Legal socialization and selective exposure to “cop-watching” websites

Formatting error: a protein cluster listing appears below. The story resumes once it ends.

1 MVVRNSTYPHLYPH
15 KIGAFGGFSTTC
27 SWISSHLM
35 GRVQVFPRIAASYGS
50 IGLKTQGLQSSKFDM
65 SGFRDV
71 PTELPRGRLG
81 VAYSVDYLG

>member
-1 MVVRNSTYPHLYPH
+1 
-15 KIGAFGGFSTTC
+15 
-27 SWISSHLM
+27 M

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Purpose: The legitimacy crisis faced by law enforcement has been suggested to be the result of a new media environment where citizens can record encounters with police and place these recordings online. The purpose of this paper is to examine the motives of individuals who cop-watch, or record the police, but not the factors influencing visiting cop-watching websites. Design/methodology/approach: Using a cross-sectional, national sample of 702 American adults, and drawing on theories of legal socialization and selective exposure, the current study examines the prevalence and correlates visiting “cop-watching” websites. Findings: Approximately 9 percent of the sample reports having ever visited these sites. Results from a series of logistic regressions indicate legal cynicism is positively associated with having ever visited these sites, having done so recently, following these sites on social media and visiting these sites more frequently after Ferguson. Police legitimacy reduced the likelihood that individuals had ever visited these sites, but was unrelated to other outcomes. Research limitations/implications: The cross-sectional nature of the survey precludes discussion of causality, but results are fairly consistent with theoretical expectations. Originality/value: The current study reflects an early attempt to understand correlates of public consumption of “cop-watching” material.

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